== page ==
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To Force Billionaires Off Welfare, Sanders Tax Would Make Corporations Fund 100% of Public Assistance Their Low-Paid Workers Receive

"I don't believe that ordinary Americans should be subsidizing the wealthiest person in the world because you pay your employees inadequate wages."

"While Mr. Bezos is the most egregious example, the Walton family of Walmart and many other billionaire-owned large and profitable companies also enrich themselves off taxpayer assistance while paying their workers poverty-level wages," Sen. Bernie Sanders said in a statement. (Photo: Getty)

Amazon CEO and world's richest man Jeff Bezos makes more money in ten seconds than his company's median employee makes in an entire year, and thousands of Amazon workers are paid such low wages that they are forced to rely on food stamps, Medicaid, and other forms of government assistance to survive.

"While Mr. Bezos is the most egregious example, the Walton family of Walmart and many other billionaire-owned large and profitable companies also enrich themselves off taxpayer assistance while paying their workers poverty-level wages."
—Sen. Bernie Sanders

Declaring that this ever-growing gulf between the obscene wealth of top executives and the poverty wages of workers—which is hardly unique to Amazon—is morally unacceptable, Sen. Bernie Sanders (I-Vt.) announced on Friday that he will introduce legislation next month that would impose "a 100 percent tax on large employers equal to the amount of federal benefits received by their low-wage workers" in an effort to pressure corporate giants into paying a living wage.

Under the new legislation, "if an Amazon worker receives $300 in food stamps, Amazon would be taxed $300," the Vermont senator's office noted in a press release. The tax would apply to all companies with 500 or more employees.

"While Mr. Bezos is worth $155 billion and while his wealth has increased $260 million every single day this year, he continues to pay many Amazon employees wages that are so low that they are forced to depend on taxpayer-funded programs such as food stamps, Medicaid, and subsidized housing just to get by," Sanders said in a statement on Friday.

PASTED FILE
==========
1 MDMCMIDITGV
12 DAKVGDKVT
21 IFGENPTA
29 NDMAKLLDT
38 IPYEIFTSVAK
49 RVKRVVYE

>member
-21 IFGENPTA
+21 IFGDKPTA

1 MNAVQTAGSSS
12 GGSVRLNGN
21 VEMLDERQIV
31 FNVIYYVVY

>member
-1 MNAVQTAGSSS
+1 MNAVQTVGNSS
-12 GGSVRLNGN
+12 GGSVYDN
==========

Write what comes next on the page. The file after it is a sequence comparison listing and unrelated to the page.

"While Mr. Bezos is the most egregious example, the Walton family of Walmart and many other billionaire-owned large and profitable companies also enrich themselves off taxpayer assistance while paying their workers poverty-level wages," Sanders added. "That is why I am introducing legislation in September to demand that Mr. Bezos and other billionaires get off welfare and start paying their workers a living wage."

According to public data obtained by the non-profit New Food Economy (NFE) and The Intercept, as many as one in three Amazon workers in Arizona—one of the few states that responded to NFE's public records requests—rely on food stamps to survive.

The situation is similar at massive companies like Walmart and McDonald's, where many employees aren't paid enough to survive without government assistance. All the while, the Walton family and McDonald's CEO Steve Easterbrook continue to get exponentially richer.

By proposing legislation that would impose a tax penalty on companies like Amazon—which paid nothing in federal taxes last year—Sanders is adding substance on top of his recent efforts to publicly shame ultra-wealthy CEOs like Bezos at rallies and town halls across the nation.

In June, Sanders invited the CEOs of Amazon, Disney, McDonald's, and Walmart to participate in a public event with some of their low-wage workers and attempt to justify paying their employees poverty wages. None of the CEOs accepted Sanders' invitation.

Sanders continued pressuring Bezos this week with a petition declaring that it is "long past time you start to pay your workers a living wage and improve working conditions at Amazon warehouses all across the country."

According to Sanders' office, more than 100,000 people have signed the petition.

"It is beyond absurd that you would make more money in ten seconds than the median employee of Amazon makes in an entire year," Sanders concluded. "I don't believe that ordinary Americans should be subsidizing the wealthiest person in the world because you pay your employees inadequate wages."

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